The ontology is an investment that will continue to pay off, argue Seth Earley and Josh Bernoff in Harvard Business Review, making the case for how businesses may benefit from a knowldge-centric approach

Is Your Data Infrastructure Ready for AI?

Even after multiple generations of investments and billions of dollars of digital transformations, organizations struggle to use data to improve customer service, reduce costs, and speed the core processes that provide competitive advantage. AI was supposed to help with that.

Besides AI, knowledge graphs have a part to play in the Cloud, too. State is good, and lack of support for Stateful Cloud-native applications is a roadblock for many enterprise use-cases, writes Dave Duggal.

Graph knowledge bases are an old idea now being revisited to model complex, distributed domains. Combining high-level abstraction with Cloud-native design principles offers efficient “Context-as-a-Service” for hydrating stateless services. Graph knowledge-based systems can enable composition of Cloud-native services into event-driven dataflow processes.

Kubernetes also touches upon Organizational Knowledge, and that may be modeled as a Knowledge Graph.

Graph Knowledge Base for Stateful Cloud-Native Applications

Extending graph knowledge bases to model distributed systems creates a new kind of information system, one intentionally designed for today’s IT challenges.

The Enterprise Knowledge Graph Foundation was recently established to define best practices and mature the marketplace for EKG adoption, with a launch webinar on June the 23rd.

The Foundation defines its mission as including adopting semantic standards, developing best practices for accelerated EKG deployment, curating a repository of reusable models and resources, building a mechanism for engagement and shared knowledge, and advancing the business cases for EKG adoption.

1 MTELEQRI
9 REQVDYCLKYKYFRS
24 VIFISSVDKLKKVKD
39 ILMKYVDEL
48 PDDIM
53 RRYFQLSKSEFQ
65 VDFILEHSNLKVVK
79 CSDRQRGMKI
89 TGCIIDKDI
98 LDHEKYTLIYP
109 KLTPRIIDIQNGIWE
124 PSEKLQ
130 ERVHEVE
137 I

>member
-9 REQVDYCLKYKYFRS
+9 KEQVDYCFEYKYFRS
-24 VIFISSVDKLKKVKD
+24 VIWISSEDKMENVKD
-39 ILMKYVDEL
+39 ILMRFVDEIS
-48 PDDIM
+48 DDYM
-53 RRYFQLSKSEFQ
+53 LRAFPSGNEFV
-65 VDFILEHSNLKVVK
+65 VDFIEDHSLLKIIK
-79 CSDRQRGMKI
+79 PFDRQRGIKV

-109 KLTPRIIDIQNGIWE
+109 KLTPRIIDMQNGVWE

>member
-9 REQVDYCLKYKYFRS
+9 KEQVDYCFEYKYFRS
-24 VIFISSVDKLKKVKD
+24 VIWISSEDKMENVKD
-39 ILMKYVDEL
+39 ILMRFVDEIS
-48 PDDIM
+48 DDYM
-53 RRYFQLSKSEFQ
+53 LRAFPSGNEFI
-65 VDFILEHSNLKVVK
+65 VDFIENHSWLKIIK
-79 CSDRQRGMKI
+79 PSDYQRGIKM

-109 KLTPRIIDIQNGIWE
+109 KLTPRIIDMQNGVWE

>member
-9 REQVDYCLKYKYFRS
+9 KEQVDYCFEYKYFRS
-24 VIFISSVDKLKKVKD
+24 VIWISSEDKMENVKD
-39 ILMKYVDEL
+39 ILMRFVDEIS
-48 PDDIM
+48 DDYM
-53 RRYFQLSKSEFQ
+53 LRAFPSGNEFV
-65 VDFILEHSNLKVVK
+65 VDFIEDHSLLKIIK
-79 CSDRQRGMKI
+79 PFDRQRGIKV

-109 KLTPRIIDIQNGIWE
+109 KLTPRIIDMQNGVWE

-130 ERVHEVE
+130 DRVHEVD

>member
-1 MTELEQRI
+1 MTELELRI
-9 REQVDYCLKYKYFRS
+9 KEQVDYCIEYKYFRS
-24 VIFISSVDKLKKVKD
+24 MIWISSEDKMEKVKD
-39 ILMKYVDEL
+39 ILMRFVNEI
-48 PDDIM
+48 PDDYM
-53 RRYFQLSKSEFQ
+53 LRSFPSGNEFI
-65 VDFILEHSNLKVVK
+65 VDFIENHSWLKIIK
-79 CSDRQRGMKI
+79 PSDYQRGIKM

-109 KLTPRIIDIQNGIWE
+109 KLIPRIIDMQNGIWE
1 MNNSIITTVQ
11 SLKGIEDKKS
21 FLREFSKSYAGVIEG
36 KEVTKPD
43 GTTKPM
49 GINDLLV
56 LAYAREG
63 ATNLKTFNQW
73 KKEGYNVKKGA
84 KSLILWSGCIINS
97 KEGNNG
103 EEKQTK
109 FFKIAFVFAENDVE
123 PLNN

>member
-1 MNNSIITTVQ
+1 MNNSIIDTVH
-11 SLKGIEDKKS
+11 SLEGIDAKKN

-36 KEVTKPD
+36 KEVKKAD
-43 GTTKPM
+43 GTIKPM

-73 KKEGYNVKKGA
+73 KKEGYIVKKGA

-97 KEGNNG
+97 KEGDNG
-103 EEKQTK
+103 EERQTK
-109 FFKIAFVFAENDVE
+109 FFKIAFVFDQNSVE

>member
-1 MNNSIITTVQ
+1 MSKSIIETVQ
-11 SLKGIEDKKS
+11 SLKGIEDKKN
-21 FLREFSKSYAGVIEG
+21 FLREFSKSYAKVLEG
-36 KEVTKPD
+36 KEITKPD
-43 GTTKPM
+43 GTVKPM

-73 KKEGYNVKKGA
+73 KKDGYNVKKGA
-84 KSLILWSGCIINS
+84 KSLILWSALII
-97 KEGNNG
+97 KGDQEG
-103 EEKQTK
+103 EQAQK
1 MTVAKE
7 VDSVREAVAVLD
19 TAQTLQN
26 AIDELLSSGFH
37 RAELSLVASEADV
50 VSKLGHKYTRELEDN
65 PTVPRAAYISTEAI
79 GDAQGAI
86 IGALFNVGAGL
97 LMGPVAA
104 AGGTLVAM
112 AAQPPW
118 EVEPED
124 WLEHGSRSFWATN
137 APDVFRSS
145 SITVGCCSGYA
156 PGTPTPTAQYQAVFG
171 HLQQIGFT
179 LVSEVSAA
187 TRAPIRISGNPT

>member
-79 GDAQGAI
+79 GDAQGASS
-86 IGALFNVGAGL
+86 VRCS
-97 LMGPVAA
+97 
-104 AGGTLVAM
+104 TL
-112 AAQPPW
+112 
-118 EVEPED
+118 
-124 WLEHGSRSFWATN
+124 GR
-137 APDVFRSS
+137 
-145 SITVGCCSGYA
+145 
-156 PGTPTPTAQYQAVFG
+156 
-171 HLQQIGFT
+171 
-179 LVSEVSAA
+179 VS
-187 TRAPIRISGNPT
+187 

Enterprise Knowledge Graph Maturity Model

The Enterprise Knowledge Graph Maturity Model (EKG/MM) is the industry-standard definition of the capabilities required for an enterprise knowledge graph. It establishes standard criteria for measuring progress and sets out the practical questions that all involved stakeholders ask to ensure trust, confidence and usage flexibility of data. Each capability area provides a business summary denoting its importance, a definition of the added value from semantic standards and scoring criteria based on five levels of defined maturity.

Enterprise Knowledge Graphs is what the Semantic Web Company (SWC) and Ontotext have been about for a long time, too. Two of the vendors in this space that have been around for the longer time just announced a strategic partnership: Ontotext, a graph database and platform provider, meets SWC, a management and added value layer that sits on top.

SWC and Ontotext CEOs emphasize how their portfolios are complementary, while the press release states that the companies have implemented a seamless integration of the PoolParty Semantic Suite™ v.8 with the GraphDB™ and Ontotext Platform, which offers benefits for many use cases.

#database #artificial intelligence #graph databases #rdf #graph analytics #knowledge graph #graph technology